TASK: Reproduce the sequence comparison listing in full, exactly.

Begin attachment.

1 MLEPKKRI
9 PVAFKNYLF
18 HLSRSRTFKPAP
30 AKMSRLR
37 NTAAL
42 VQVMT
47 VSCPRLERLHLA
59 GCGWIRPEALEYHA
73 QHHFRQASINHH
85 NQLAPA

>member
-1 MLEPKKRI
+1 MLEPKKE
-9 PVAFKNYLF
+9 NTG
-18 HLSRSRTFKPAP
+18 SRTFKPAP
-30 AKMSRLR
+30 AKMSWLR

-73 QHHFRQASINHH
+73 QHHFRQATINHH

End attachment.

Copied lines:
1 MLEPKKRI
9 PVAFKNYLF
18 HLSRSRTFKPAP
30 AKMSRLR
37 NTAAL
42 VQVMT
47 VSCPRLERLHLA
59 GCGWIRPEALEYHA
73 QHHFRQASINHH
85 NQLAPA

>member
-1 MLEPKKRI
+1 MLEPKKE
-9 PVAFKNYLF
+9 NTG
-18 HLSRSRTFKPAP
+18 SRTFKPAP
-30 AKMSRLR
+30 AKMSWLR

-73 QHHFRQASINHH
+73 QHHFRQATINHH